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Michael G. Morris
University of Virginia
29Publications
19H-index
20.8kCitations
Publications 29
Newest
Published on Jan 1, 2003in Management Information Systems Quarterly4.37
Viswanath Venkatesh55
Estimated H-index: 55
,
Michael G. Morris19
Estimated H-index: 19
+ 1 AuthorsFred D. Davis40
Estimated H-index: 40
A xeroprinting master capable of preparation of multiple copies of an original without reimaging and without permanent modification of the master itself. This xeroprinting master consists essentially of a conductive base member, a non-persistent photoconductive insulating layer, a persistent photoconductive insulating layer and a dielectric layer; these layers being arranged relative to one another in the order of their listing. A latent electrostatic image can be created upon the surface of the...
Viswanath Venkatesh55
Estimated H-index: 55
(UMD: University of Maryland, College Park),
Michael G. Morris19
Estimated H-index: 19
(AFIT: Air Force Institute of Technology),
Phillip L. Ackerman50
Estimated H-index: 50
(Georgia Institute of Technology)
This research investigated gender differences in the overlooked context of individual adoption and sustained usage of technology in the workplace using the theory of planned behavior (TPB). User reactions and technology usage behavior were studied over a 5-month period among 355 workers being introduced to a new software technology application. When compared to women's decisions, the decisions of men were more strongly influenced by their attitude toward using the new technology. In contrast, wo...
Published on Jun 1, 2000in Personnel Psychology6.93
Michael G. Morris19
Estimated H-index: 19
(AFIT: Air Force Institute of Technology),
Viswanath Venkatesh55
Estimated H-index: 55
(UMD: University of Maryland, College Park)
This research investigated age differences in individual adoption and sustained usage of technology in the workplace using the theory of planned behavior. User reactions and technology usage behavior were studied over a 5-month period among 118 workers being introduced to a new software system. At 2 points of measurement, compared to older workers, younger workers' technology usage decisions were more strongly influenced by attitude toward using the technology. In contrast, older workers were mo...
Published on Mar 1, 2000in Management Information Systems Quarterly4.37
Viswanath Venkatesh55
Estimated H-index: 55
,
Michael G. Morris19
Estimated H-index: 19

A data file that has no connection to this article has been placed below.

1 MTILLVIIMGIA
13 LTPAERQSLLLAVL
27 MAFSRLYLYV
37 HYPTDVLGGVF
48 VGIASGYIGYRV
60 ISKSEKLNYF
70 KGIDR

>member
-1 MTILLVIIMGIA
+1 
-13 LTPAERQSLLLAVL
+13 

Using the Technology Acceptance Model (TAM), this research investigated gender differences in the overlooked context of individual adoption and sustained usage of technology in the workplace. User reactions and technology usage behavior were studied over a five-month period among 342 workers being introduced to a new software system. At all three points of measurement, compared to women, men's technology usage deci
Published on Sep 1, 1999
Andrew Dillon31
Estimated H-index: 31
,
Michael G. Morris19
Estimated H-index: 19
Understanding the dynamics of technology acceptance by intended users has proved a very difficult problem but it remains a key question for developers, implementers and system procurers. In the present paper we draw on existing findings from two independent research traditions (HCI and MIS) to propose a unified model of the factors that seem to be important determinants of use. This model is represented in conceptual terms and it is proposed as an enabling framework for human factors practitione...
Published on Jan 1, 1999in Decision Sciences1.96
Michael G. Morris19
Estimated H-index: 19
(AFIT: Air Force Institute of Technology),
Cheri Speier27
Estimated H-index: 27
(MSU: Michigan State University),
Jeffrey A. Hoffer11
Estimated H-index: 11
(UD: University of Dayton)
Interest in object-oriented analysis (OOA) and object-oriented design (OOD) has expanded rapidly over the last several years. Proponents of OOA and OOD have called the shift to these methods “revolutionary” and have cited a number of impressive claims with respect to their use. However, empirical research investigating these claims remains in its infancy. Moreover, an examination of the literature reveals inconclusive and often conflicting results for OOA and OOD methods relative to traditional ...
Published on Jul 1, 1997in IEEE Software2.94
Michael G. Morris19
Estimated H-index: 19
(AFIT: Air Force Institute of Technology),
Andrew Dillon31
Estimated H-index: 31
Traditionally, human-computer interaction researchers have focused on a system's usability. The authors applied an MIS-proven technology acceptance model that accounts for system usefulness as well. They discovered that this factor has a strong bearing on user acceptance.
Published on Jan 1, 1997in IEEE Software2.94
Michael G. Morris19
Estimated H-index: 19
,
Andrew Dillon31
Estimated H-index: 31
Abstract This paper presents and empirically evaluates a Technology Acceptance Model (TAM) which can serve as a simple to use, and cost-effective tool for evaluating applications and reliably predicting whether they will be accepted by users. After presenting TAM, the paper reports on a study designed to evaluate its effectiveness at predicting system use. In the study the researchers presented 76 novice users with an overview and hands-on demonstration of Netscape. Following this demonstration,...
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